Neonate Born to a Mother with a Diagnosis of Suspected Intra-Amniotic Infection versus COVID-19 or Both
A diagnosis of intra-amniotic infection is typically made based on clinical criteria, including maternal intrapartum fever and one or more of the following: maternal leukocytosis, purulent cervical drainage, or fetal tachycardia. The diagnosis can also be made in patients with an isolated fever of 39°C, or greater, without any other clinical risk factors present. Coronavirus disease 2019 (COVID-19), caused by the virus SARS-CoV-2, has been noted to have varying signs and symptoms over the course of the disease including fever, cough, fatigue, anorexia, shortness of breath, sputum production, and myalgia. In this report, we detail a case of a newborn born to a mother with a clinical diagnosis of intra-amniotic infection with maternal fever and fetal tachycardia, who was then found to be SARS-CoV-2 positive on testing. Due to the varying presentation of COVID-19, this case illustrates the low threshold needed to test mothers for SARS-CoV-2 in order to prevent horizontal transmission to neonates and to healthcare providers.
Intra-amniotic infection, also known as chorioamnionitis or more recently as intra-amniotic infection and inflammation (Triple I) , is a relatively common condition in pregnant mothers. Approximately 2% to 5% of term deliveries are complicated with a clinically apparent intra-amniotic infection [2, 3] with most cases of intra-amniotic infection diagnosed clinically by the obstetrics team. The current recommendations made by the American College of Obstetricians and Gynecologists (ACOG) are that the diagnosis of suspected intra-amniotic infection be made on clinical criteria, which include maternal intrapartum fever and one or more of the following: maternal leukocytosis, purulent cervical drainage, or fetal tachycardia. Additionally, ACOG recommends a diagnosis of suspected intra-amniotic infection be made in patients with an isolated maternal fever of 39°C, or greater, without any other clinical risk factors present .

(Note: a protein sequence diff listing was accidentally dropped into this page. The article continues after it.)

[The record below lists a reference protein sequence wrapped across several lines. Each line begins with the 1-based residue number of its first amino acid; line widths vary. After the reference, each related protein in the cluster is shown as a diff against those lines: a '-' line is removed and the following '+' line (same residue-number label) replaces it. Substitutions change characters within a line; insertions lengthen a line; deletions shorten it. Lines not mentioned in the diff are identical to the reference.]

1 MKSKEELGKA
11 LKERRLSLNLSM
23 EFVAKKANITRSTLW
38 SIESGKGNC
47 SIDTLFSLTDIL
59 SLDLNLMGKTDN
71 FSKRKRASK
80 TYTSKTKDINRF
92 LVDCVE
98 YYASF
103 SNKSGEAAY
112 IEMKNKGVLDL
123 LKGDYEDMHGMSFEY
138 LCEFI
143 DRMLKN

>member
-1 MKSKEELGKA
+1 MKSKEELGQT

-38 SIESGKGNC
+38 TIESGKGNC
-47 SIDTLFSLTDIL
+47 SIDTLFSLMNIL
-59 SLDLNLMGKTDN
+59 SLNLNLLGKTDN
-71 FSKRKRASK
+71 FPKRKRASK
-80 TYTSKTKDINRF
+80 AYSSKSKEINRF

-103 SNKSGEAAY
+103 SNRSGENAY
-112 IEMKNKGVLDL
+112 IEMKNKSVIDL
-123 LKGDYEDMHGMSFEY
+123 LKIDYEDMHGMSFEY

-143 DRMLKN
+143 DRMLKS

In December 2019, China reported a cluster of pneumonia cases caused by a novel pathogenic coronavirus, subsequently named Severe Acute Respiratory Syndrome Coronavirus 2 (SARS-CoV-2) and, on March 11, 2020, the World Health Organization declared COVID-19 a global pandemic. The infection has spread worldwide to more than 200 countries, with over three million individuals testing positive and resulting in over two hundred thousand deaths. Signs and symptoms of COVID-19 vary over the course of the disease and include fever, cough, fatigue, anorexia, shortness of breath, sputum production, and myalgia [5–7]. Studies have also shown that SARS-CoV-2 infection can occur in asymptomatic and presymptomatic patients [8–10]. Due to the concern that there are many asymptomatic cases and due to the overlapping signs and symptoms of COVID-19 with maternal Triple I, some experts have recommended testing every mother coming to the hospital for a delivery .
We report a case of a newborn born to a mother who was clinically diagnosed with suspected Triple I, but then subsequently confirmed to have COVID-19.
2. Case Presentation
A full-term infant weighing 3.11 kg was born at 39 weeks and 4 days gestation age via normal spontaneous vaginal delivery, to a healthy 20-year-old G2P1011 mother. Maternal fever of 38.8°C (101.9°F) was noted 3 hours prior to delivery, with associated fetal tachycardia. However, no other symptoms were noted and maternal history and prenatal labs, including Group B streptococcus, were unremarkable. Spontaneous rupture of membranes with clear amniotic fluid was noted 8 hours prior to delivery. A neonatal team attended the delivery, and routine newborn care was given with Apgar score 9 at both 1 and 5 minutes, respectively.